Most trackable metrics claim to reflect the status of numerous markers of health. However, the scientific quality and validity of these various metrics are markedly different, resulting in questionable relevance of the recommendations provided. [3-5]

For example, some companies provide supplement recommendations based on questionnaire data—like how many hours of sleep you get a night or how much time you spend in the sun. Based on this data they may recommend anything from vitamin D to a probiotic. However, with just questionnaire data, how can you prove these supplements are working and are a worthwhile investment for your health?

A blood test objectively identifies key markers that are best supported by taking a supplement. For example, low levels of vitamin D. [6] Retesting after taking the supplement for a while identifies how well the supplement works and if any changes—such as increasing or decreasing that dose—are necessary. 

If there is no way to quantify if those key markers are an issue or if an intervention is even working, efforts are better put elsewhere. 


2. Blood tests are repeatable and reliable

Blood analysis is proven to be accurate and reproducibly responds to specific lifestyle modifications. [2] This means that when the same person tests their blood under the same conditions at two different time points, the results reflect a true change in the marker rather than variation associated with the testing method.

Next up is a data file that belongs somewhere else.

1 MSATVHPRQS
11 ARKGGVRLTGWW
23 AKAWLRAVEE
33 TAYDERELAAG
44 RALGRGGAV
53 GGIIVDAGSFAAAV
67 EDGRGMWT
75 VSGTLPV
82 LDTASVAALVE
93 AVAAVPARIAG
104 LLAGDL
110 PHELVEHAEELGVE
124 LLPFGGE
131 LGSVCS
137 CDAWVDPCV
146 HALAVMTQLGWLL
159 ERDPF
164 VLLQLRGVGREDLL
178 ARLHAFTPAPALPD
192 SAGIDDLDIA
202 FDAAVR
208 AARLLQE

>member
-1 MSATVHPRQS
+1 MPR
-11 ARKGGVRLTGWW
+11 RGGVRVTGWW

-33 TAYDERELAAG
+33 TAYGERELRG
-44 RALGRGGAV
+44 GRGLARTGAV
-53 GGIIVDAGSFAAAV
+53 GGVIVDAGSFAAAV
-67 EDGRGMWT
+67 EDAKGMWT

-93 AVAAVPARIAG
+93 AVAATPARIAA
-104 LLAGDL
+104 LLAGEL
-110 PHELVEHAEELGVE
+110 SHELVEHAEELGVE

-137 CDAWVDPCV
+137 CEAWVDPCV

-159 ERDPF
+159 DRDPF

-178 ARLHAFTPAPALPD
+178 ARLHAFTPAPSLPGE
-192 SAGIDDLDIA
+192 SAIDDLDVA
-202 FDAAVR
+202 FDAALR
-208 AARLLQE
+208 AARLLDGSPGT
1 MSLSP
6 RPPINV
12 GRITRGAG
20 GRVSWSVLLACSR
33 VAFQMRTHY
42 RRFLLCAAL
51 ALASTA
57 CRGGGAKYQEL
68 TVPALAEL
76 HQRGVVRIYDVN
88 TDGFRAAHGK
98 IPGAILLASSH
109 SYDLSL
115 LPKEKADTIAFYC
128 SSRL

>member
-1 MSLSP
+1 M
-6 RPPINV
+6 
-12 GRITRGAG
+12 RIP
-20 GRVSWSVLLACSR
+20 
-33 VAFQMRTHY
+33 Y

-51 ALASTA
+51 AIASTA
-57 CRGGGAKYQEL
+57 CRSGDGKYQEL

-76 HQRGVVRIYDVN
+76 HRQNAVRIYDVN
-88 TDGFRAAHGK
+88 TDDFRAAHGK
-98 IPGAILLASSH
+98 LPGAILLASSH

Other measurement tools don’t offer this degree of reproducibility. For example, the estimated energy expenditure (or calories burned) from wearable devices like smartwatches are not reliable estimates and often significantly underestimate the value compared to indirect calorimetry (the gold standard). [7-10] 

If a metric is not providing you with reliable feedback, you’re likely to take a longer, more round-about path to your goals.  



3. Blood biomarkers are impacted by lifestyle 

Blood biomarkers shift in response to lifestyle factors, including food choices, supplements, exercise, recovery, sleep patterns, and stress levels.